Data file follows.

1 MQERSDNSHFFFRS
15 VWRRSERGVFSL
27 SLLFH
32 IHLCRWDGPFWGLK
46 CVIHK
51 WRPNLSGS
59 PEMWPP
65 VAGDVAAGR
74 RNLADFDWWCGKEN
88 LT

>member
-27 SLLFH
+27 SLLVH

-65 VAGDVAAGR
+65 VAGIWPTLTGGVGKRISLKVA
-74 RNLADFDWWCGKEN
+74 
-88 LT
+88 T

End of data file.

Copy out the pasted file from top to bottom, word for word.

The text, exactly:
1 MQERSDNSHFFFRS
15 VWRRSERGVFSL
27 SLLFH
32 IHLCRWDGPFWGLK
46 CVIHK
51 WRPNLSGS
59 PEMWPP
65 VAGDVAAGR
74 RNLADFDWWCGKEN
88 LT

>member
-27 SLLFH
+27 SLLVH

-65 VAGDVAAGR
+65 VAGIWPTLTGGVGKRISLKVA
-74 RNLADFDWWCGKEN
+74 
-88 LT
+88 T